banker and intended to enable any person to obtain payment on demand from such banker of the sum mentioned in such document, and shall so extend in like manner as if the said document were a cheque.
Provided that nothing herein contained shall be deemed to render any such document a negotiable instrument.
PROMISSORY NOTES. 82. (1) A note is an unconditional promise in writing made by one person to another, signed by the maker, engaging to pay on demand or at a fixed or determinable future time a sum certain in inoney to or to the order of a specified person or to bearer.
(2) An instrument in the form of a note payable to maker's order is not a note within the meaning of this section unless and until it is endorsed by the maker.
(3) A note is not invalid by reason only that it contains also a pledge of collateral security with authority to sell or dispose thereof.
83. A note is inchoate and incomplete until delivery thereof to the payee or bearer.
84. (1) A note may be made by two or more makers, and they may be liable thereon jointly or jointly and severally according to its tenor.
(2) Where a note runs I promise to pay” and is signed by two or more persons it is deemed to be their joint and several note, and any note signed by two or more persons is deemed to be their joint and several note in the absence of a contrary intention appearing upon the face of it.
85. (1) Where a note payable on demand has been endorsed it must be presented for payment within a reasonable time of the endorsement. If it be not so presented the endorser is discharged.
(2) In determining what is a reasonable time regard shall be had to the nature of the instrument, the usage of trade, and the facts of the particular case.
(3) Where a note payable on demand is negotiated it is not deemed to be overdue for the purpose of affecting the holder with defects of title of which he had no notice by reason that it appears that a reasonable time for presenting it for payment has elapsed since its issue.
86. (1) Where a note is in the body of it made payable at a particular place it must be presented for payment at that place in order to render the maker liable unless the particular place mentioned is the place of business of the payee and the note remains in his hands. In any other case presentment for payment is not necessary in order to render the maker liable.
(2) Presentment for payment is necessary in order to render the endorser of a note liable.
(3) Where a note is in the body of it made payable at a particular place presentment at that place is necessary in order to render an endorser liable ; but when a place of payment is indicated by way of memorandum only presentment at that place is sufficient to render the endorser liable ; but a presentment to the maker elsewhere, if sufficient in other respects, shall also suffice.
87. The maker of a note by making it
(1) engages that he will pay it according to its tenor;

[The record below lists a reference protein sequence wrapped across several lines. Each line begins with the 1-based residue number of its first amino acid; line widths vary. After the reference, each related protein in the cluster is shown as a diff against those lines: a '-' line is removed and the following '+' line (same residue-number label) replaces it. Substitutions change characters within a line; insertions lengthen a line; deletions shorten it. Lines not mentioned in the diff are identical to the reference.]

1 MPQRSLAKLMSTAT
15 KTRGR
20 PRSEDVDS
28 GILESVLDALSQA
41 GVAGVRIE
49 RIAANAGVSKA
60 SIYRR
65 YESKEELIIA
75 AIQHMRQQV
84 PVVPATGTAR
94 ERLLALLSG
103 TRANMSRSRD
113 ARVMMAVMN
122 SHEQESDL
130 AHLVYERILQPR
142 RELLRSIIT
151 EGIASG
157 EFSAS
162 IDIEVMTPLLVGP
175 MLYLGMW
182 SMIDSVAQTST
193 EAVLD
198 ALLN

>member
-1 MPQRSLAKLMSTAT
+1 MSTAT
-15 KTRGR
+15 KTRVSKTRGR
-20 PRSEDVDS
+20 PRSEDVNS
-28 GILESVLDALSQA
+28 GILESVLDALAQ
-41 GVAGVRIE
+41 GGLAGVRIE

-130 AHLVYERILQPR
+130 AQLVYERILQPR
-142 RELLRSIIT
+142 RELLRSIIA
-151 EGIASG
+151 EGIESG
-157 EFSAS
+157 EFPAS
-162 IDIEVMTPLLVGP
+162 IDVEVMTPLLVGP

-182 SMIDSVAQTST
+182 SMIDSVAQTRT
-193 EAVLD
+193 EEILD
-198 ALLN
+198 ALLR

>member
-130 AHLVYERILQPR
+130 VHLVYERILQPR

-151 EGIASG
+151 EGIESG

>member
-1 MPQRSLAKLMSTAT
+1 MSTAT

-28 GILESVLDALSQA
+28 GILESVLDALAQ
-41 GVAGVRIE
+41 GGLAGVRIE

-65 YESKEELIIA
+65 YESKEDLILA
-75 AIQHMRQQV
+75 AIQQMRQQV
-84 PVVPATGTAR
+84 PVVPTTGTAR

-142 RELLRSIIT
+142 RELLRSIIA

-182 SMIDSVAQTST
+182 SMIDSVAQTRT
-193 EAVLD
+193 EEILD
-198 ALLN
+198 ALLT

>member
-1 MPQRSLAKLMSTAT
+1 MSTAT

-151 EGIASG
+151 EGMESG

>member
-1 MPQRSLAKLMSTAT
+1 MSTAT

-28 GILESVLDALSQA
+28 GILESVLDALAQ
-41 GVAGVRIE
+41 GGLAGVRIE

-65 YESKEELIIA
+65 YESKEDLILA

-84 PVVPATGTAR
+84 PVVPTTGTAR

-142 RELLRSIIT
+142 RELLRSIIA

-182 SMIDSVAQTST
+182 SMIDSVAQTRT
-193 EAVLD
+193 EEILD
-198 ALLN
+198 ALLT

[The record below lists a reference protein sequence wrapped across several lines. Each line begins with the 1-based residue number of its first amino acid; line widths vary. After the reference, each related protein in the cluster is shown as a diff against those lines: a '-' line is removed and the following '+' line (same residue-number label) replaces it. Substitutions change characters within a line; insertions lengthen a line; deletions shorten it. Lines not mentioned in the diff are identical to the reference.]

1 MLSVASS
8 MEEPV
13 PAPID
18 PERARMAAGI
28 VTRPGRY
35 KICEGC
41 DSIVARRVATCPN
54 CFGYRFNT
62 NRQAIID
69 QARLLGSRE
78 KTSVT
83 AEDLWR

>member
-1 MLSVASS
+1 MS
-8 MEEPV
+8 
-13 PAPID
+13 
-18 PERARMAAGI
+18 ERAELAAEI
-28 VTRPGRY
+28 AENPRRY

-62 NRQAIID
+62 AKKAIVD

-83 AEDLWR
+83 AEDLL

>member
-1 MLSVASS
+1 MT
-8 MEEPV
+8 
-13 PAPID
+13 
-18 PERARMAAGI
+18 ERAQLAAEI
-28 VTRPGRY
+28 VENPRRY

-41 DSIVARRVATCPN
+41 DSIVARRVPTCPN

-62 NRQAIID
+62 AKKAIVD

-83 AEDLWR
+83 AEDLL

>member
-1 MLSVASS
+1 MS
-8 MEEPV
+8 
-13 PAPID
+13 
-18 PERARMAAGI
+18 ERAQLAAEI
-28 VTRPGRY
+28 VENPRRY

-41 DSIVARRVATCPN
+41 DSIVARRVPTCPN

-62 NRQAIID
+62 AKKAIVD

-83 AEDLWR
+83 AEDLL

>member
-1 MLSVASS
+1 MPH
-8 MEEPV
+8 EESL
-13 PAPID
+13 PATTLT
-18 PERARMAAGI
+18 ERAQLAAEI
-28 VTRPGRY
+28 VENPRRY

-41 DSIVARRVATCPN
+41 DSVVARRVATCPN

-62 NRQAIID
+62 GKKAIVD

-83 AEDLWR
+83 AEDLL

existence of the payee and his then capacity to endorse.
88. (1) Subject to the provisions in this part and except asby this section provided, the provisions of this Proclamation relating to bills of exchange apply with the necessary modifications to notes.
(2) In applying those provisions the maker of a note shall be deemed to correspond with the acceptor of a bill, and the first endorser of a note shall be deemed to correspond with the drawer of an accepted bill payable to drawer's order.
(3) The following provisions as to bills do not apply to notes, namely, the provisions relating to
(a) presentment for acceptance;
SUPPLEMENTARY. 89. A thing is deemed to be done in good faith within the meaning of this Proclamation where it is in fact done honestly, whether it is done negligently or not.
90. Where by this Proclamation any instrument or writing is required to be signed by any person it is not necessary that he should sign it with his own hand, but it is sufficient if his signature is written thereon by some other person by or under his authority, and the authorised sealing with a corporate seal of a corporation or the authorised stamping with an official stamp of any bank or company shall be deemed to be sufficient and equivalent to signature or endorsement of any such instrument or writing.
91. Where by this Proclamation the reasonable or other time limited for doing any act or thing is less than four days, in reckoning such time non-business days are excluded.
92. For the purposes of this Proclamation where a bill or note is required to be protested within a specified time or before some further proceeding is taken it is sufficient that the bill has been noted for protest before the expiration of the specified time or the taking of the proceeding, and the formal protest may be extended at any time thereafter as of the date of the noting.
93. Where dishonoured bill note is authorised or required to be protested and the services of a notary cannot be